Check Out What’s on the Horizon for Employee Assistance Programs

Proposed changes to NFPA 1500 will establish guidelines for developing behavioral health assistance programs
By Chief Ronald J. Siarnicki

Following is the fourth in a series of seven articles that describe a new approach to mental and behavioral health in the fire service. Read the other articles:

This article will focus on employee assistance programs mandated by NFPA 1500: Standard on Fire Department Occupational Safety and Health Program.

NFPA 1500: Standard on Fire Department Occupational Safety and Health Program mandates that every fire department make a “member assistance program” available for fire department personnel and their families. This important element of the standard has led to a substantial increase in access to basic counseling and other assistive services. For many departments, this represents the primary (and sometime the only) avenue for professional behavioral health care.

Employee assistance programs grew from employers’ early interest in reducing lost productivity due to alcoholism. Early approaches were often peer-driven, worker-to-worker models with underpinnings similar to self-help movements like Alcoholics Anonymous. Access to more professional intervention and resources became a central feature as these programs evolved, and their focus expanded to include a much wider range of problems. And now, a number of different configurations for delivering an almost endless variety of services have emerged. No two systems are likely to be quite the same, and no clear guideline could be identified for what services should be delivered and by what level of provider.

Professionals from the field pointed out that employee assistance programming was more a business model and marketing strategy than a distinct package of services with established standards of care. As such, a series of changes was recommended for the next revision of NFPA 1500 to establish clear guidance for fire departments in designing specifications for the professional services aspects of their behavioral health assistance programs. Central recommendations include:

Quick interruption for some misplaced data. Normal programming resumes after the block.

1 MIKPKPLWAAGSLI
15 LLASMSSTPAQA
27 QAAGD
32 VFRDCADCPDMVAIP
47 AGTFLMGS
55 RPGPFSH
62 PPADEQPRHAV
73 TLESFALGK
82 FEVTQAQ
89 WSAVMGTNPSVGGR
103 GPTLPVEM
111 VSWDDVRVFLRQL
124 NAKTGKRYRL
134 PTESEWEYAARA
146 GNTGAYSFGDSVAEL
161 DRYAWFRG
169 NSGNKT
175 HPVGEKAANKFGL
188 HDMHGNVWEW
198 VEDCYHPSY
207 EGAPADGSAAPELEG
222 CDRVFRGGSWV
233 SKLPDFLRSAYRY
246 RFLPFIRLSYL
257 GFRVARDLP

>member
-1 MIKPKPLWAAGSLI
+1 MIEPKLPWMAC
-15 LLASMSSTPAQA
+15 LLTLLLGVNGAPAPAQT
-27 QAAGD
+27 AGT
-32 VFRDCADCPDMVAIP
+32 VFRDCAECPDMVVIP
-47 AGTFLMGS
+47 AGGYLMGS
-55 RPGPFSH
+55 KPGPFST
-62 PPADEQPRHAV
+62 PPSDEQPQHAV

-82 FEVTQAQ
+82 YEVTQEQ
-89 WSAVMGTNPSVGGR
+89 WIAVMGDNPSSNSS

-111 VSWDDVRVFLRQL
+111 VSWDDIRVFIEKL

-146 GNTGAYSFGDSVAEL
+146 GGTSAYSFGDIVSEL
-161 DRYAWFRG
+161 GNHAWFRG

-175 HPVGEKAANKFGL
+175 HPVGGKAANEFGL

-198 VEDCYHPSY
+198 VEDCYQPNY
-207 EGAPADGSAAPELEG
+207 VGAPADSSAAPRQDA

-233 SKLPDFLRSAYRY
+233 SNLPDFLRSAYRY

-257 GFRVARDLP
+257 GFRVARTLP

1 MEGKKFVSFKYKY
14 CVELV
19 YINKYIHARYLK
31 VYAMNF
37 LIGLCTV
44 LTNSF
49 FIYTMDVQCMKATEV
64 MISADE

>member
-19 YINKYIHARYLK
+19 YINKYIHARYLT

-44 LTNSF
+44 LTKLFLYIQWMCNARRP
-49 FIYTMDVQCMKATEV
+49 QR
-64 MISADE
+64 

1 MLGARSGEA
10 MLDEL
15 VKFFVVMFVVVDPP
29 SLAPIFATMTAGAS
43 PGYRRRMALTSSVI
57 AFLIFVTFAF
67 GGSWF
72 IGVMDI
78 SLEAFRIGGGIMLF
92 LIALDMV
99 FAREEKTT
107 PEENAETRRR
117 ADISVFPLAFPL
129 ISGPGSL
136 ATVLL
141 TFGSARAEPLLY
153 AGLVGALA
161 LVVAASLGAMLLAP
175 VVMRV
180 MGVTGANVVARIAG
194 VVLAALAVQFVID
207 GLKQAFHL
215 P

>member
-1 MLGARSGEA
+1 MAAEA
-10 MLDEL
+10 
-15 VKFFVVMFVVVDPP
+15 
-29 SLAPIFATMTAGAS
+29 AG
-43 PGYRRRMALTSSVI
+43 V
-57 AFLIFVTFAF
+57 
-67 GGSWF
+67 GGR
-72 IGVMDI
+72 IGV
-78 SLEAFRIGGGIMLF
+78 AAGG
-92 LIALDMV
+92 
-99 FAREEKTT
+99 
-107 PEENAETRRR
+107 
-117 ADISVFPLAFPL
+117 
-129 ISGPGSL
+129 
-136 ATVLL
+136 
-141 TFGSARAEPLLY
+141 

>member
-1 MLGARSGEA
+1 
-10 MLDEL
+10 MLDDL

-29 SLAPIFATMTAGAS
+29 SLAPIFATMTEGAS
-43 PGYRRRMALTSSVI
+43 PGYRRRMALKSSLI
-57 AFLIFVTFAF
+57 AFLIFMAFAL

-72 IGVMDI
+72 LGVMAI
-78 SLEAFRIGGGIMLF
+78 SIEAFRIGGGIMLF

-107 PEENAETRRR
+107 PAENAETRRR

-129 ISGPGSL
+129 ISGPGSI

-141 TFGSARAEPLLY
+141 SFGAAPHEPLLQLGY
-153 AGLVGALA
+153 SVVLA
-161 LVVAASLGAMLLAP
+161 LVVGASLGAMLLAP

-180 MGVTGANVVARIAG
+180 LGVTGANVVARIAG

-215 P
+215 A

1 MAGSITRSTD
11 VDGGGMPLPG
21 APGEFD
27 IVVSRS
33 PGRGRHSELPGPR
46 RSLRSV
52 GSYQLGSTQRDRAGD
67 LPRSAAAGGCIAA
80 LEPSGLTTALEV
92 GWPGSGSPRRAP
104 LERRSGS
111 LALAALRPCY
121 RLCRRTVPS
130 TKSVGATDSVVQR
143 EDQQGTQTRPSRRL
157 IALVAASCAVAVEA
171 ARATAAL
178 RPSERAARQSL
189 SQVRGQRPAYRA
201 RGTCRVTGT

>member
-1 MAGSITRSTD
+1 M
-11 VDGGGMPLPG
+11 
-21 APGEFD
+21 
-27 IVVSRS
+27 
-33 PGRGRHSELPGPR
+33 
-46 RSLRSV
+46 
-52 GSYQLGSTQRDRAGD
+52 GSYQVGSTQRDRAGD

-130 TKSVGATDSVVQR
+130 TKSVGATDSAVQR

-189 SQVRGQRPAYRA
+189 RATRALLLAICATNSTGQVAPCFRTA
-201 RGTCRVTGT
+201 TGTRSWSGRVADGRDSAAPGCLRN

1. The behavioral health assistance program shall hold the capability to provide basic counseling, crisis intervention assistance, and triage and assessment regarding, at a minimum, alcohol and substance abuse, stress and anxiety, simple depression, family and parenting issues, career adjustment and typical problems.

2. The behavioral health program shall, when clinically indicated, refer members or their families for appropriate clinical and specialty care from providers equipped to deliver evidence-based treatment that’s consistent with current best practices and standards of care as established by authoritative guidelines.

3. The fire department shall adopt and follow clear, written policies regarding alcoholism, substance abuse and other dysfunctions that may adversely affect performance and/or fitness for duty.

4. When fitness for duty is in question, such fitness should be evaluated and determined consistent with Section 10.7, Fitness for Duty Evaluations.

5. The fire department shall adopt and follow clear, written policies that are consistent with applicable statutes, regulations and standards respecting records, confidentiality, data gathering and reporting, protection and release of privileged information related to its behavioral health assistance program, identifying to whom and under what conditions information can be released and what use can be made of records for purposes of research, evaluation and quality assurance..

6. Member records maintained by the behavioral health assistance program shall not become a part of the member’s personnel file.

Two recommendations were also entered for wellness programming:
1. The wellness program shall have the capability to provide the fire department and its members with empirically supported health promotion activities related to identified risk factors for firefighter health and safety (e.g., cardiac risk reduction, smoking cessation, blood pressure regulation, strength and fitness training, nutrition, stress management).

2. The wellness program will stay abreast of evidence informed approaches to health and safety promotion, both within the fire service and in related enterprises, and work with the fire department to make new programs available when evidence demonstrates their merit effectiveness.

You can learn more about the recommended revisions and their history at Additional features will be added to assist fire departments and member organizations in developing specifications and to provide support to providers seeking to better serve fire department personnel and their families.

Chief Ronald J. Siarnicki is the executive director of the National Fallen Firefighters Foundation.

Copyright © Elsevier Inc., a division of Reed Elsevier Inc. All rights reserved. SUBSCRIBE to FIRERESCUE

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